"CAT" Gets Another Life
The cameras and equipment are enough to give anyone a hunger for the limelight. At Stephens Hall, a room downstairs is starving for cash.
The city is trying to keep Columbia Access Television (CAT) on life-support with a bit more cash to spruce up the place.
"It was never intended to operate on a small amount of money," CAT treasurer Stephen Hudnell said.
Right now, the station operates with a budget of $30,000 a year.
Chase Thompson spends a lot of time volunteering at Columbia Access Television to make it all work.
"The station does a lot of good because it provides an alternative view to a lot of situations," he said.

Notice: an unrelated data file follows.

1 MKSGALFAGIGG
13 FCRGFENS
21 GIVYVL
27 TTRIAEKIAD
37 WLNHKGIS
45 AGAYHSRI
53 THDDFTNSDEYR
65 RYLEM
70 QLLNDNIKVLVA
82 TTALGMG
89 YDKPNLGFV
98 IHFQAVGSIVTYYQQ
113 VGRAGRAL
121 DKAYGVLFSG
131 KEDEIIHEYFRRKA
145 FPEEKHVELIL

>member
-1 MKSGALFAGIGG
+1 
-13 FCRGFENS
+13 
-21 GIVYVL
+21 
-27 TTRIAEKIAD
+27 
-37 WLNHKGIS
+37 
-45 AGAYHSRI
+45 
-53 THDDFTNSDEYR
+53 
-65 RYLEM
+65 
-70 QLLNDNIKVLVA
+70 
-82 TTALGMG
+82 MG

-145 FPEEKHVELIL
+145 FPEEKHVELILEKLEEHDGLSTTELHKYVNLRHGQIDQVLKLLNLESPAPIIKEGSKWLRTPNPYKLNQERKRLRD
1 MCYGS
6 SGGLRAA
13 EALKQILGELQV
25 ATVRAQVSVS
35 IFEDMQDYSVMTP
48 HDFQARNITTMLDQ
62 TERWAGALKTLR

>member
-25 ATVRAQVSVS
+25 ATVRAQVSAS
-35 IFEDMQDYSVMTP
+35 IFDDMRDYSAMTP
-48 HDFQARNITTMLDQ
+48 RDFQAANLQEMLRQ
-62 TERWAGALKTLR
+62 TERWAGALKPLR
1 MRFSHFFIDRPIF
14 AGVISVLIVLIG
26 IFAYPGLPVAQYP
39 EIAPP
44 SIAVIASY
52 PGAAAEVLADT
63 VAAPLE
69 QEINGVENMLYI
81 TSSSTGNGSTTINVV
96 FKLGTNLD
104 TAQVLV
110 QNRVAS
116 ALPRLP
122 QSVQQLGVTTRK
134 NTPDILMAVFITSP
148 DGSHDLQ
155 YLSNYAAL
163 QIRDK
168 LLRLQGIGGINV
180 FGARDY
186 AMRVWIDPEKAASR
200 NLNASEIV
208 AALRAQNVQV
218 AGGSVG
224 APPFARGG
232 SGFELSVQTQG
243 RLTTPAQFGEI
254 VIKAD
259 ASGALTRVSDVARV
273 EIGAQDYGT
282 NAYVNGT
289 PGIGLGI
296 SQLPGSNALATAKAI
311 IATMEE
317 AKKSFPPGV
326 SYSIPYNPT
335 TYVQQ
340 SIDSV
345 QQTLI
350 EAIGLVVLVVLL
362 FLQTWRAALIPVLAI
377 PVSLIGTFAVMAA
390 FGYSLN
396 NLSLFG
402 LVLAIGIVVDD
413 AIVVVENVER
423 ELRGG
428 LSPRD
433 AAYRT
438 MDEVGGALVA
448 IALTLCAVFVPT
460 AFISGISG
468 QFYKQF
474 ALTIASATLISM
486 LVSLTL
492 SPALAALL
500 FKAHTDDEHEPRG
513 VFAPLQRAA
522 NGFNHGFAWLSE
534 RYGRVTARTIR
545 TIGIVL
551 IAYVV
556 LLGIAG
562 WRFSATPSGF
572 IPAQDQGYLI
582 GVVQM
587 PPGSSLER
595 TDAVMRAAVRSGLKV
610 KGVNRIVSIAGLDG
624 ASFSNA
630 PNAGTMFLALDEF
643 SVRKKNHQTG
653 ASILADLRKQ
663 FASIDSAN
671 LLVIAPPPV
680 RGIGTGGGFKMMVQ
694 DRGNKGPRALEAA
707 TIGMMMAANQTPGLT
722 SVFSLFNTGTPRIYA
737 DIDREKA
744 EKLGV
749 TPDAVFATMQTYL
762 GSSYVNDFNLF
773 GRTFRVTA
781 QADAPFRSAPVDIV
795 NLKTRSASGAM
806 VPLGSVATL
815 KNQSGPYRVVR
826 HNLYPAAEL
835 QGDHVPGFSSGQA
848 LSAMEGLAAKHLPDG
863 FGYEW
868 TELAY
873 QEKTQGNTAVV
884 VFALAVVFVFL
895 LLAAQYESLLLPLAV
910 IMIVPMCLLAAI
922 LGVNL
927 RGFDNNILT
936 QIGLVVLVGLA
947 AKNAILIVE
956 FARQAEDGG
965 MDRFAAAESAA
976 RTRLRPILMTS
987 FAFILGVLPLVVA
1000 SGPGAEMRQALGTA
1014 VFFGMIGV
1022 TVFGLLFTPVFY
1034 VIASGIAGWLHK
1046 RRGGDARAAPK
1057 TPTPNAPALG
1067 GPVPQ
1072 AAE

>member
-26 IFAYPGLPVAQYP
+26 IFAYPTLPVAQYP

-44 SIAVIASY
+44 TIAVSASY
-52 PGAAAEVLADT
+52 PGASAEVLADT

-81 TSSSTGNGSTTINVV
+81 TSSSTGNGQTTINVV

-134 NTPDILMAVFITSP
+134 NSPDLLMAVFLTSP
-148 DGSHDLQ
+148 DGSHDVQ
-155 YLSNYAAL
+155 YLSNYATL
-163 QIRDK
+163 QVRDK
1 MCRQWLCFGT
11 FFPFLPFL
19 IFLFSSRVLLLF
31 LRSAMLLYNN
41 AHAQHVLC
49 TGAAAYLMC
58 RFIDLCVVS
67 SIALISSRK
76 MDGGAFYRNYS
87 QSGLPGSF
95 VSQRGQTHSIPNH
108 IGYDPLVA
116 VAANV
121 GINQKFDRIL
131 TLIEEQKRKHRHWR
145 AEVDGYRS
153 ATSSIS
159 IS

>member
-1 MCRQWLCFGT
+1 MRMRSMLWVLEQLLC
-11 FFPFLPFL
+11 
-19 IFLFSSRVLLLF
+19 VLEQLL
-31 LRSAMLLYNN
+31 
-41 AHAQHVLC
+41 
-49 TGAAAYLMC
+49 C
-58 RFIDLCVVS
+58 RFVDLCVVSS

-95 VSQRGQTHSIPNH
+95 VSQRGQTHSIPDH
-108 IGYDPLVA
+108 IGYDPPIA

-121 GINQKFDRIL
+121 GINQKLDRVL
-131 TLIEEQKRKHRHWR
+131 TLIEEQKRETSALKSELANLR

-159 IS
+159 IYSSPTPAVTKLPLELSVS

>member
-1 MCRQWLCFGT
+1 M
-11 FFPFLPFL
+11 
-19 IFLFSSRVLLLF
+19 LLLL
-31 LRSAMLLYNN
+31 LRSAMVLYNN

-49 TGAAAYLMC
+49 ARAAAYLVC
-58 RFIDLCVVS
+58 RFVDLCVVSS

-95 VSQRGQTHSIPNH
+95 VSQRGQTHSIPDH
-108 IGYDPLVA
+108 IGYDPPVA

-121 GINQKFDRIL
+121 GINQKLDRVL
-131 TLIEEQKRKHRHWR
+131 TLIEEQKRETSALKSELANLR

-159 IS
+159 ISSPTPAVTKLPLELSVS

However, CAT said it needed more funding in order to continue with its work.
"You cannot run a public access channel with a volunteer staff," Hudnell said.
But the low budget is not new for the crew.
"We've been able to scrape by every year just barely making it. If this light burns out right now, we won't be able to replace it. We're down to our last $600," Thompson said.
That was before the city voted to give CAT $15,000 to keep going. In addition to the money, city leaders want area cable companies to give five percent of their profits to the city in order to help fund projects like CAT.
"It's giving the citizens a place to go, to communicate with their local public," Hudnell said.
It could give CAT a stake in tax revenues, which are expected to be nearly $300,000. That could mean a big boost to a hungry beast.
"We need to feed the CAT," Thompson said.
The city council still has yet to decide how to distribute the cable franchise funds.
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